US Open ‘unlikely’ to be held without spectators in attendance, decision expected in June

The US Open Tennis Championships will either be held with fans in attendance, or won’t be held at all. That’s the message new USTA CEO Mike Dowse laid out in a conference call with reporters about the state of the the Grand Slam in New York in response to the COVID-19 outbreak.

“Obviously our ambition is to run the tournament. It’s the engine that drives our organization, our governing body. Having said that, that won’t be the driving factor,” Dowse said, according to the Associated Press. “The driving factor will be the health and well-being of the players, the fans and our staff.”

The decision on whether to postpone or cancel the US Open outright will reportedly be made sometime in June. Dowse pointed out that time was on his organization’s side, but given the precedent that other Grand Slam tournaments have set, it doesn’t seem likely that the competition will proceed as usual. The French Open, for example, had its start postponed from May to September, while Wimbledon was canceled altogether — though stellar insurance helped the latter decision get made a lot more easily.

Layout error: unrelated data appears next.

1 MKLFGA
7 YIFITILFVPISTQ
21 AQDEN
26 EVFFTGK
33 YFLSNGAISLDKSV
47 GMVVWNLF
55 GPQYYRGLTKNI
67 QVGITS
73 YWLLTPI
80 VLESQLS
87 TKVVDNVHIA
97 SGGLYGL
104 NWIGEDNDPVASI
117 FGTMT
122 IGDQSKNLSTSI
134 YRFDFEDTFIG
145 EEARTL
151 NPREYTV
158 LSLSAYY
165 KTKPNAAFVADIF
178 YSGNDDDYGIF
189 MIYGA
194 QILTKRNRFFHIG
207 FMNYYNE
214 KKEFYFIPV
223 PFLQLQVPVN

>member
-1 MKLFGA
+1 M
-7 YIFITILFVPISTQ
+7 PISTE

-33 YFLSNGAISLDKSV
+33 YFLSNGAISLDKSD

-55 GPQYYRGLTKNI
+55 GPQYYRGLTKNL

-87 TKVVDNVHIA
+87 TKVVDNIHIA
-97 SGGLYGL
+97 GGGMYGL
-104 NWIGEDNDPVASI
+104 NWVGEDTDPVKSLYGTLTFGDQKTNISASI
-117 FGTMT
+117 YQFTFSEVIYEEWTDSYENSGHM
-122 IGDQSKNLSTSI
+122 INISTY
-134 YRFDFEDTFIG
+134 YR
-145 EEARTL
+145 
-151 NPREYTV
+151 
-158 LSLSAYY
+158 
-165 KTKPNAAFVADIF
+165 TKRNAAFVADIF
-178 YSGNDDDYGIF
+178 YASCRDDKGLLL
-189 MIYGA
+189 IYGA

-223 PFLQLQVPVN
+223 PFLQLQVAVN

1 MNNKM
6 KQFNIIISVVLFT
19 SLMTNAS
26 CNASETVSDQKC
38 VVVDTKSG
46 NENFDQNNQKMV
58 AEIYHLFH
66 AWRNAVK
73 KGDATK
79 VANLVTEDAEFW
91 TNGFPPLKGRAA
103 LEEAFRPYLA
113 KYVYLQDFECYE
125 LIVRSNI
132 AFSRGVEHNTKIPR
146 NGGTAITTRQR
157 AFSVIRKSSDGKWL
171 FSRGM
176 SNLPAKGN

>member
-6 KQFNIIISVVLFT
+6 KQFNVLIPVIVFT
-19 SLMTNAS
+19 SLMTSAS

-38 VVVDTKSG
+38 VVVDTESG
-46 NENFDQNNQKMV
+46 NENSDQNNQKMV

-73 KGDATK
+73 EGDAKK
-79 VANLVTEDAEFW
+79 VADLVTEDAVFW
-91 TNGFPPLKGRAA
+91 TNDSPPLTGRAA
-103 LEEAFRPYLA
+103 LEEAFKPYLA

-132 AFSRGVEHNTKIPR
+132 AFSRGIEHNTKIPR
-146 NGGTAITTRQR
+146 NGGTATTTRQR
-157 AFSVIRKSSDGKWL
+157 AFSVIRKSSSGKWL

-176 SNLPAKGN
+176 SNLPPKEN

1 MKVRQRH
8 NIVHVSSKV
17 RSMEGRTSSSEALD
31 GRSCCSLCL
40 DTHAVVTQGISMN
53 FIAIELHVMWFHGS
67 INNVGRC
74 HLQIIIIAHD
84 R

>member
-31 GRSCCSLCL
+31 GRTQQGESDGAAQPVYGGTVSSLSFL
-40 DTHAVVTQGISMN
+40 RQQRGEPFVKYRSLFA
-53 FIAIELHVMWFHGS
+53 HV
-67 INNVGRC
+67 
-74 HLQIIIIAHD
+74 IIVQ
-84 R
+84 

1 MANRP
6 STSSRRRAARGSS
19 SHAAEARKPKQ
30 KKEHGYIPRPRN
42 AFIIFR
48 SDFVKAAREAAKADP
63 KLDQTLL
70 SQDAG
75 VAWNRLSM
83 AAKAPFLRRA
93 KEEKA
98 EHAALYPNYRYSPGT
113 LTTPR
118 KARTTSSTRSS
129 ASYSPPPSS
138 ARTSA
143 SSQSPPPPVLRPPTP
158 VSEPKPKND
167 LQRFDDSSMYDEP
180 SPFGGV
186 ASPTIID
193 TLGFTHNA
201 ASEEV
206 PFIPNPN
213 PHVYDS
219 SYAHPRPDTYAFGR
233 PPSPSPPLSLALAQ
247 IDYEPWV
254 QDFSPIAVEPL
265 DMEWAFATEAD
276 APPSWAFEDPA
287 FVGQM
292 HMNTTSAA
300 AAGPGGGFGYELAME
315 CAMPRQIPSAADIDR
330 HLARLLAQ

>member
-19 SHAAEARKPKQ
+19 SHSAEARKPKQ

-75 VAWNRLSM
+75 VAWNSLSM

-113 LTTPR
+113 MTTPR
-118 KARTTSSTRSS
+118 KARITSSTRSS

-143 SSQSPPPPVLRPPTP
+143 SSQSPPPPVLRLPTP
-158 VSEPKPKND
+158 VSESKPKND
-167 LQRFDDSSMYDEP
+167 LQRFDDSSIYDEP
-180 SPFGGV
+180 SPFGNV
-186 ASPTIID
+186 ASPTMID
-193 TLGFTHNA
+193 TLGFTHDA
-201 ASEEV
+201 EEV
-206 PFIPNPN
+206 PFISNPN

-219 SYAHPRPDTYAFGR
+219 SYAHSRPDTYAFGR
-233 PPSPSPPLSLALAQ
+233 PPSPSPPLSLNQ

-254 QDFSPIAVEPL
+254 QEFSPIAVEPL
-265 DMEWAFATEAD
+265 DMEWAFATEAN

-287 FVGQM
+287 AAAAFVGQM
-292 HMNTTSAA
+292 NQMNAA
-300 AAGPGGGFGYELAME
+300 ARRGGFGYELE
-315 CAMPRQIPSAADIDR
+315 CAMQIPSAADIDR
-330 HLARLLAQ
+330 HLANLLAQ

When specifically talking about the possibility of holding the competition without spectators, Dowse told reporters the USTA was “not taking anything off the table, but right now, I’d say that’s a highly unlikely scenario.” 

“Things are fluid,” he added, according to the AP. “If the medical experts come back and say, ‘Here is a foolproof way of running a very safe tournament; unfortunately, it has to be without fans,’ we may reconsider and look at it.”

Dowse also mentioned that the USTA is also reducing management salaries and eliminating player development programs to save around $15 million, becoming the latest major sports organization to use a salary-cutting approach to stave off the financial brunt of coronavirus-based suspensions.

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